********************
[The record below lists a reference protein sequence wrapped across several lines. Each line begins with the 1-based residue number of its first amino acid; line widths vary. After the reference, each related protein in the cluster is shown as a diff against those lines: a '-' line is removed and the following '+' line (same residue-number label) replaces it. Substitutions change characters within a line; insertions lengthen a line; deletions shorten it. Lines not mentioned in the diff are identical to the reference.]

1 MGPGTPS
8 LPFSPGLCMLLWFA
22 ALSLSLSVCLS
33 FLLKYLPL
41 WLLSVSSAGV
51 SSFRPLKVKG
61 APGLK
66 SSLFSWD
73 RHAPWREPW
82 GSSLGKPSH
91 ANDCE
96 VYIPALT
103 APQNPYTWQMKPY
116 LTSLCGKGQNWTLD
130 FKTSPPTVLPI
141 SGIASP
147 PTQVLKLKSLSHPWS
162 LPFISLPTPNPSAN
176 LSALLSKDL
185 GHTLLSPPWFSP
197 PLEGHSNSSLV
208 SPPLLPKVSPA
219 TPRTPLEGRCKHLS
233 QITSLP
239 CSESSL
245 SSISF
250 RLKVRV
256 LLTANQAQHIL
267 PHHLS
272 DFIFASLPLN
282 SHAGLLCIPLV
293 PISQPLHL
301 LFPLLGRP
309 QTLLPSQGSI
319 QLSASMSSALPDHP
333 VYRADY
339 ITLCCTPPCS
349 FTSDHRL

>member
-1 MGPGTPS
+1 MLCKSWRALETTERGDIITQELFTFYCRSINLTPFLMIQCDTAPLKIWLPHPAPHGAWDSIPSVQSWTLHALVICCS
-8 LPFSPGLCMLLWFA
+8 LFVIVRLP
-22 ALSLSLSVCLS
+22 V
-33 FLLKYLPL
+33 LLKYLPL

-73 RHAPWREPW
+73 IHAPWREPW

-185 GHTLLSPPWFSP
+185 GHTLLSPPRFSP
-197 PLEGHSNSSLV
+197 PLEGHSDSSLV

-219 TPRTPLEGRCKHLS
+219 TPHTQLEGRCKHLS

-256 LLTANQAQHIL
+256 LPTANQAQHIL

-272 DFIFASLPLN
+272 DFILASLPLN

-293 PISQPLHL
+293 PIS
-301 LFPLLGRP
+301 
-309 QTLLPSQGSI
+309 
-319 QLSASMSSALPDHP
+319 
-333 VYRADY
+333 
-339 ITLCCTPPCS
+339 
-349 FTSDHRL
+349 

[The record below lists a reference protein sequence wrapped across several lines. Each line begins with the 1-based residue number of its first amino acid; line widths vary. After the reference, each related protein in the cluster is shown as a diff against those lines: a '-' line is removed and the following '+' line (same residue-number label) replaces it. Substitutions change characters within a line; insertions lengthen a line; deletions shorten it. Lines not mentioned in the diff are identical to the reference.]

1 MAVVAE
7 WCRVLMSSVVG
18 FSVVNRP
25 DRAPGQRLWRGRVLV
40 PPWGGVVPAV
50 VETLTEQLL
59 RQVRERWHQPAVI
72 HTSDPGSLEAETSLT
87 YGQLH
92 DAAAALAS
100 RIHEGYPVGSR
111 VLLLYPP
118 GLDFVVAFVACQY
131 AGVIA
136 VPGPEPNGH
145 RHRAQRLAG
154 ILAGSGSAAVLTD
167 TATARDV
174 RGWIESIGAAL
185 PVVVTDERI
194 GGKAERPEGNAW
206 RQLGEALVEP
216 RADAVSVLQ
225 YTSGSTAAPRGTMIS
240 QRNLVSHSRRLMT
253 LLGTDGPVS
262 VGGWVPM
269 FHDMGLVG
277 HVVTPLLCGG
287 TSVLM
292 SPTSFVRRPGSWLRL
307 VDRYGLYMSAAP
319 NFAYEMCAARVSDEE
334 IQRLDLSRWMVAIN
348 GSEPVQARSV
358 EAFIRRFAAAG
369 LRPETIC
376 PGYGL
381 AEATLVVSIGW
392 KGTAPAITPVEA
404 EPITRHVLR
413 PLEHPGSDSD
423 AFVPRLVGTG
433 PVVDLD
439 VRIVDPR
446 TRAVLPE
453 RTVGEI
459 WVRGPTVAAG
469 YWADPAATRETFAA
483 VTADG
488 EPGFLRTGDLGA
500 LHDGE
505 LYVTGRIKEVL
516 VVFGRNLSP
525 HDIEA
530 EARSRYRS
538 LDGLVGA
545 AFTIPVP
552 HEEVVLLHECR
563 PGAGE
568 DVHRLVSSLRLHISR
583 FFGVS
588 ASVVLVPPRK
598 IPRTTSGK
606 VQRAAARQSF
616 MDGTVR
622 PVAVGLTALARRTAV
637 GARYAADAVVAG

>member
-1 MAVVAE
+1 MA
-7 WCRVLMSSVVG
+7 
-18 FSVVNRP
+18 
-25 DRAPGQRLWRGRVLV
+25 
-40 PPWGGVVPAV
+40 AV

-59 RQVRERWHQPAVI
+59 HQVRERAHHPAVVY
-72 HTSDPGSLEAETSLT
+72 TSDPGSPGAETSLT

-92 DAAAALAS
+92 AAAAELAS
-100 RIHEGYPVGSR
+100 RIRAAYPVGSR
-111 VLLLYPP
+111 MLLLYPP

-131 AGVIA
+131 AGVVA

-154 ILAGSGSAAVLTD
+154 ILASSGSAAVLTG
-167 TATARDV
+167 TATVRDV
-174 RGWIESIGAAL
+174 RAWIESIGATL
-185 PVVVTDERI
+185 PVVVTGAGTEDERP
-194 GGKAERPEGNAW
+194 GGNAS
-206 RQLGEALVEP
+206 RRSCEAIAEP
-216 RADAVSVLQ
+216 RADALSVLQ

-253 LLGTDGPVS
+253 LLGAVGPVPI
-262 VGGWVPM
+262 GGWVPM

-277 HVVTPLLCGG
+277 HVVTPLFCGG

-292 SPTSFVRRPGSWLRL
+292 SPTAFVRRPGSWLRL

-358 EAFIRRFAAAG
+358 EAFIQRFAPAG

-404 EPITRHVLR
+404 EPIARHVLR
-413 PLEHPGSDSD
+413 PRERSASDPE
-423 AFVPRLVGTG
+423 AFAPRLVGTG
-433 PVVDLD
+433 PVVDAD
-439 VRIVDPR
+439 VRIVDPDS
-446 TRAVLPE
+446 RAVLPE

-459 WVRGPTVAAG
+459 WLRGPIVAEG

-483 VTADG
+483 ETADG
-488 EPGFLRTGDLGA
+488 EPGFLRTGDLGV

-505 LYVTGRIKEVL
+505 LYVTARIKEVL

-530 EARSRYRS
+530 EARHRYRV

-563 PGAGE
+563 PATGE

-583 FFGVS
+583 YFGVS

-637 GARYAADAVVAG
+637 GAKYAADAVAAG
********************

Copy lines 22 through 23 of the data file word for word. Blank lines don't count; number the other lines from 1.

197 PLEGHSNSSLV
208 SPPLLPKVSPA